Sunday morning we hit the ground running, determined to cram as much of Paris as possible into my sole 24-hour day, without sacrificing experiencing the city on what was the first day of warm, sunny, dry weather. Paris in the spring? I’ll take it! We began with the Rodin Museum, located less than a block from my hotel. Since it was the first Sunday of the month, admission to the Rodin Museum, like most museums in the city, was free. It was crowded, but not impossibly so.
Inside and throughout gardens surrounding the early 20th-century chateau-style mansion are nearly 300 sculptures and paintings by Rodin. We ogled The Kiss, peered into The Gates of Hell, marveled at the Marble Gallery, and pondered The Thinker. I tasted my first authentic macarons at the museum’s café. We split a selection of flavors. One taste, and I understood the love. “Wait until you taste those from Lenôtre,” HN2 said. “They are among, if not the best, in Paris.”
Next stop: The Cluny, or National Museum of the Middle Ages, a treasure of Medieval artifacts and artwork housed in a 15-century Gothic mansion built atop the ruins of Roman Baths. We raced through exhibits, spending the most time at HN2’s favorite, The Lady and the Unicorn, a six-panel tapestry woven in Flanders between 1485 and 1500.
We whiled away the waning afternoon hours strolling in the Latin Quarter. Students, lovers, and families lounged and picnicked on the banks of the Seine. We jockeyed for position to snap pics of Notre Dame; stared back at Parisians of all stripes, who watched us while seated at outdoor café tables and sipping café au laits; and wandered narrow streets lined with cafes and shops.
Then we ate again, ducking into L’auberge du Moulin for escargot, a ham-and-cheese crepe, and raclette with a charcuterie plate. More walking, more wandering, more wine, and then HN2 realized that if we hurried, we could make it a bridge over the Seine before her girlfriend, Eiffel, did her hourly flash dance, an entrancing sight in the cool and gentle darkness of an early spring night.
It would have been a sin to leave Paris without tasting the macarons at Lenôtre, so I purchased one for a sample, then a bag to nibble later. We spent our final morning strolling the Champs Élysées, stopping into the Lenôtre center, where HN2 occasionally teaches at both the professional and amateur schools. Our timing was perfect, as I was able to meet one of her mentors, Philippe Gobet, Master Chef of France (M.O.F) and director of Ecole Lenôtre.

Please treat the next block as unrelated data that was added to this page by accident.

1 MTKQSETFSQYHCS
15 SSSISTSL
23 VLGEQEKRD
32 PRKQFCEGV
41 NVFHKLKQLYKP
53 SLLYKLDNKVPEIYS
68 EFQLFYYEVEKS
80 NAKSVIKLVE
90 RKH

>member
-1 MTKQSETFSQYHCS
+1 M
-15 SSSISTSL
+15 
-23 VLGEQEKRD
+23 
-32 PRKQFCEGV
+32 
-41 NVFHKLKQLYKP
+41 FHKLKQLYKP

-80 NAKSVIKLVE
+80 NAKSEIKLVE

We ended our visit with traditional Breton-style crepes at the Crêperie du Manoir Breton. Made with buckwheat flour, Breton-style crepes have a dense texture and an earthy, nutty flavor. Instead of being wrapped around a filling, they’re served flat, with the edges folded over the ingredients and often topped with a fried egg. Hard cider is the usual accompaniment. After savoring one filled with ham, Gruyère, and egg, we gilded our Paris binge and celebrated our cyber-sisterdom by splitting a chocolate one.
“I think we need to search Facebook for Hilaria Nangli, a winemaker with a vineyard in Tuscany,” HN2 mused. “Ciao!” I replied enthusiastically, and headed for my train.
If You Go:
The Eurostar, which reaches speeds of up to 186 miles per hour, travels through the Chunnel, connecting London with Paris is just over two hours. Be especially wary around the Gare du Nord station, as pick-pocketers are plentiful.
Many museums in Paris are free on the first Sunday of the month. At other times, the best deal is the Paris Museum Pass, valid at more than 60 museums and monuments in Greater Paris; two-day, four-day, and six-day passes are available.
Passes for the Paris Metro (http://parismetro), valid for unlimited use of the Metro and buses, are sold in one-, three-, and five-day options covering zones 1-3 or zones 1-5. Price ranges from $14.91 covering one day, zones 1-3, to $81.64, covering 5-days, zones 1-5.